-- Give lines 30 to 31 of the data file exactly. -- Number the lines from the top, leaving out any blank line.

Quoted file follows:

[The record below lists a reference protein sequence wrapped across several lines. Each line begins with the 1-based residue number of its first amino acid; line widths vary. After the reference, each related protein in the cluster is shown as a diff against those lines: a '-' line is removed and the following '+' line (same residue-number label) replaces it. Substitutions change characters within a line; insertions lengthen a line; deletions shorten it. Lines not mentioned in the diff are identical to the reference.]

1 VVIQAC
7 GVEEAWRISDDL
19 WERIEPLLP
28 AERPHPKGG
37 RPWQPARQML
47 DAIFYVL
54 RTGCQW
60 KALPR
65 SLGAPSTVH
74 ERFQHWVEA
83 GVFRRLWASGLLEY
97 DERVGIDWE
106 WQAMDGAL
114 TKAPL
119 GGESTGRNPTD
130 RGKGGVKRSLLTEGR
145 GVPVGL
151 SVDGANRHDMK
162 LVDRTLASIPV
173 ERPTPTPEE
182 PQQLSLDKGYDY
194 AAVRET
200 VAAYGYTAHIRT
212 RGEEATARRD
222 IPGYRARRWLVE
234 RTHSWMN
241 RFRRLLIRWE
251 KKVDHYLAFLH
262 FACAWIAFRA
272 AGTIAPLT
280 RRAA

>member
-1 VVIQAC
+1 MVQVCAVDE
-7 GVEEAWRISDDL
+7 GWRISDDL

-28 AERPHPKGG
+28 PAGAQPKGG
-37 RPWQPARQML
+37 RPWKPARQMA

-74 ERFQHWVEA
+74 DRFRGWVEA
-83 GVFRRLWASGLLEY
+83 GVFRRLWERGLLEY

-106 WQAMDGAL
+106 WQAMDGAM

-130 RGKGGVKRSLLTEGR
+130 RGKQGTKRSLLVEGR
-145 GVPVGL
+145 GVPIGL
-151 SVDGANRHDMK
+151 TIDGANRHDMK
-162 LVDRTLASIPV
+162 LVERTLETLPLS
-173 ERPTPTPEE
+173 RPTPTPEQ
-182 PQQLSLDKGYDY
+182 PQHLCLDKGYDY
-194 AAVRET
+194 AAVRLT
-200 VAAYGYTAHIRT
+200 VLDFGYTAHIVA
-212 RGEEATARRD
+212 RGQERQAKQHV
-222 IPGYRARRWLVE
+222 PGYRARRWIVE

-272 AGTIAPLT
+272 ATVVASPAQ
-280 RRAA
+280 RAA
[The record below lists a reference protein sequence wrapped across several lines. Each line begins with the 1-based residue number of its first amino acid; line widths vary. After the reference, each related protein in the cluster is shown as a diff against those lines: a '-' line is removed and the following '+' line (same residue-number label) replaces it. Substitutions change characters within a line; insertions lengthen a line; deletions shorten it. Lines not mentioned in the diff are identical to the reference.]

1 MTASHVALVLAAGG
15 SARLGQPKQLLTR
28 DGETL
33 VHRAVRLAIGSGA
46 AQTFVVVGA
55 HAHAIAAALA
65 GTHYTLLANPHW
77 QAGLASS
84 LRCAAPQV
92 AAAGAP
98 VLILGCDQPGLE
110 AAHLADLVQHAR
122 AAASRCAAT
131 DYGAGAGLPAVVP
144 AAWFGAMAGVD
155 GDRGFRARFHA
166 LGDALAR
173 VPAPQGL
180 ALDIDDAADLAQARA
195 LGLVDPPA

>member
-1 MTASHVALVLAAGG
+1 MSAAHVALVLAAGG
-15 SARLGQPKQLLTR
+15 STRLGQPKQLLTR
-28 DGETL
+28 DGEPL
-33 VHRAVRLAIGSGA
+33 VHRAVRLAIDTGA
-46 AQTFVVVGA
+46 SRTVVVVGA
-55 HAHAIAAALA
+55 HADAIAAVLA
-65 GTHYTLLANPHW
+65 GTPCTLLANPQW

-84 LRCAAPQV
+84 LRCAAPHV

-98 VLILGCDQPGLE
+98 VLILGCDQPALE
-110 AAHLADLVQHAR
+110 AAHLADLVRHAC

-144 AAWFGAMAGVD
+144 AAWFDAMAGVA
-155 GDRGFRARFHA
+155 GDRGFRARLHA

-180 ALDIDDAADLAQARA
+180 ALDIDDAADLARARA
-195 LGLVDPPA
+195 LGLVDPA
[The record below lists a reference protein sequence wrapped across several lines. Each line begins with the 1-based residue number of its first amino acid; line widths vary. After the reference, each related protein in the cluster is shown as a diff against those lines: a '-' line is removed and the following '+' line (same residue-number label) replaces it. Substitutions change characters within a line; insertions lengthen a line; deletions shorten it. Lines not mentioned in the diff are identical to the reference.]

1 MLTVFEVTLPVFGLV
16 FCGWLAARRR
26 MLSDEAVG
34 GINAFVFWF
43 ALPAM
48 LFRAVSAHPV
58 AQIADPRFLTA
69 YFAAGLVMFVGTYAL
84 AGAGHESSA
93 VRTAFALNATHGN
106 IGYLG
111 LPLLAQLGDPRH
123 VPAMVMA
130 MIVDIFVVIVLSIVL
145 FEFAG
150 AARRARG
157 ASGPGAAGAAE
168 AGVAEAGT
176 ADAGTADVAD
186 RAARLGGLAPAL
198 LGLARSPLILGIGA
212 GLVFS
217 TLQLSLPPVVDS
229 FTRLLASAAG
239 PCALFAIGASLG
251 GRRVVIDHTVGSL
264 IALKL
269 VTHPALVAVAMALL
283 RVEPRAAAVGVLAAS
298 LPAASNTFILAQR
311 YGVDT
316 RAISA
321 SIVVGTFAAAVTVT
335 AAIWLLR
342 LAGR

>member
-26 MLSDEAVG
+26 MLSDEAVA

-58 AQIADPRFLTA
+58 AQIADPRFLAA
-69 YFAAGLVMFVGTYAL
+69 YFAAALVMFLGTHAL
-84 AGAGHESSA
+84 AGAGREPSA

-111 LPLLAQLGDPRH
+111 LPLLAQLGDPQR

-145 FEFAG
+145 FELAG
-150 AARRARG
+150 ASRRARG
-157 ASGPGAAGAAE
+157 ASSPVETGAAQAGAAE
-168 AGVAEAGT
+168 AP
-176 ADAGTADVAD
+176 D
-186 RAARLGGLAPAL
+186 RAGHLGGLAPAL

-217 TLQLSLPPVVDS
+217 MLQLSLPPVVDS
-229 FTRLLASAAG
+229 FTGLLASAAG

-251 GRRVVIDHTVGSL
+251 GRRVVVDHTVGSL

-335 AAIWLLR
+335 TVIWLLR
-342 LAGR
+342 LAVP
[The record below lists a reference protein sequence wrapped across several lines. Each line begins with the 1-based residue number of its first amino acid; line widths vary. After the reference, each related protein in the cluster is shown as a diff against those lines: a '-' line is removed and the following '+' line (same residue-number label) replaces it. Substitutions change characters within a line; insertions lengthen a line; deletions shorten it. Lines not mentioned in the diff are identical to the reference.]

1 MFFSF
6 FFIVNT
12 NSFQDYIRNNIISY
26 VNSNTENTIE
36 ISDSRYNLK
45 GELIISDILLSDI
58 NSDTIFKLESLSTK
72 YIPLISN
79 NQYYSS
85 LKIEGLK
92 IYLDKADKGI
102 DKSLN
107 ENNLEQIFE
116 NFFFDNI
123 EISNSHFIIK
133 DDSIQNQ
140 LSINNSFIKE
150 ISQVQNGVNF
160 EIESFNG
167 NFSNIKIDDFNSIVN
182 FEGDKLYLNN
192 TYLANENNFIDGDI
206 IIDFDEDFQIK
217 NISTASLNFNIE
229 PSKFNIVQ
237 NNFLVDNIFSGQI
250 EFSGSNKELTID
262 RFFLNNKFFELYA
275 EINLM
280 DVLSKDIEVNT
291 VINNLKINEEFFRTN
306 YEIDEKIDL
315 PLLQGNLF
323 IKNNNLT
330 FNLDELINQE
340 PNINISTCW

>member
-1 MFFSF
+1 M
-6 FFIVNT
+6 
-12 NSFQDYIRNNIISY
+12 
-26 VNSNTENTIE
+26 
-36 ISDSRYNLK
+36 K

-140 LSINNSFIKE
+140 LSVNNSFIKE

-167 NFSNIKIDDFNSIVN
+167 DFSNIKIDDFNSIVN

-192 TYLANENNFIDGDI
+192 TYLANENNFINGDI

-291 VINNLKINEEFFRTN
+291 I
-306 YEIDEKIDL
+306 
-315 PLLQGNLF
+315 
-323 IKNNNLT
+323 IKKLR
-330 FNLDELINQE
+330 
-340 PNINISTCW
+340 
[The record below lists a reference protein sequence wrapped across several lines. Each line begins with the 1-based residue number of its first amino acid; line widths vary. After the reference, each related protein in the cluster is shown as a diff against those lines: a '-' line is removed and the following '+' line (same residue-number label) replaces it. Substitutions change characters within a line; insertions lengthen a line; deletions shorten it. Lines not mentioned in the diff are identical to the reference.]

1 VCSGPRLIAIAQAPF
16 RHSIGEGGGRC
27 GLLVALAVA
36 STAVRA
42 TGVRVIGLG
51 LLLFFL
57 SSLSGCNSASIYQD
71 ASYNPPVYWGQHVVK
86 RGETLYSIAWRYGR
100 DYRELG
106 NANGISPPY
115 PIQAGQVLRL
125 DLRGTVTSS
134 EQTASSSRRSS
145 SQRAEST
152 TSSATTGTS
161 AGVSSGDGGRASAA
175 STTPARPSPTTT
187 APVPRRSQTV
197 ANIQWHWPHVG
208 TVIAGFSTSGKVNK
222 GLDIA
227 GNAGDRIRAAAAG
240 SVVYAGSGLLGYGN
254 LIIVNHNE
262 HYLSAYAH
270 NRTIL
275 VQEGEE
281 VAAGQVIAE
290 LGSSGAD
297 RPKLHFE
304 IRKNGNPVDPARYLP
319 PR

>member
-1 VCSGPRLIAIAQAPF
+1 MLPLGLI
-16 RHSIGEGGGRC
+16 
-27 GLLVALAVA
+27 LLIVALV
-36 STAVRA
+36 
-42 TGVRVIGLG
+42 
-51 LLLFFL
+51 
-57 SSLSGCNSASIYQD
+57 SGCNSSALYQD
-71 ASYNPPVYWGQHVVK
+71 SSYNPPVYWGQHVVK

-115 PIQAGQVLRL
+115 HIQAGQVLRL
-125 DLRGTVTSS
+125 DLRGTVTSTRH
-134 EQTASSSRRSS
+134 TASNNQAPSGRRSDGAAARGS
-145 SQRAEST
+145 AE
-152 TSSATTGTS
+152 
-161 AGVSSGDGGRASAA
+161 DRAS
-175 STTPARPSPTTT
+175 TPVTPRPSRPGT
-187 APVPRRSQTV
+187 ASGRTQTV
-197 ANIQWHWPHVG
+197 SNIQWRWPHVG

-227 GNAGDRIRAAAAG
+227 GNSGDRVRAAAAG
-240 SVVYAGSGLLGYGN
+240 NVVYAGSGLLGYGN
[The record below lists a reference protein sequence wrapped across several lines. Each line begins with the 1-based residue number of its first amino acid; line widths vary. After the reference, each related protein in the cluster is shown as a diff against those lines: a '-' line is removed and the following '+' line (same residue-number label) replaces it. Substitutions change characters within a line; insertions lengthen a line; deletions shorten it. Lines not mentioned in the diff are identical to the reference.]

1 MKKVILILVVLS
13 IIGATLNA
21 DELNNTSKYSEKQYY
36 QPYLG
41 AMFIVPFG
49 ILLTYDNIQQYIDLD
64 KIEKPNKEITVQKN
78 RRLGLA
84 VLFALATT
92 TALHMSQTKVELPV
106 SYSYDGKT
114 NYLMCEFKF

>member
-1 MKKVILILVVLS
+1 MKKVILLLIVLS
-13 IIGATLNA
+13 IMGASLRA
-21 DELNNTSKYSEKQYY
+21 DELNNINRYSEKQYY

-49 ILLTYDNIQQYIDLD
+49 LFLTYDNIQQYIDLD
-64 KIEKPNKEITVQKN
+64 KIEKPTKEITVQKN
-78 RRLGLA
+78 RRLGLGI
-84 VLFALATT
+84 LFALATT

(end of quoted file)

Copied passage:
262 FACAWIAFRA
272 AGTIAPLT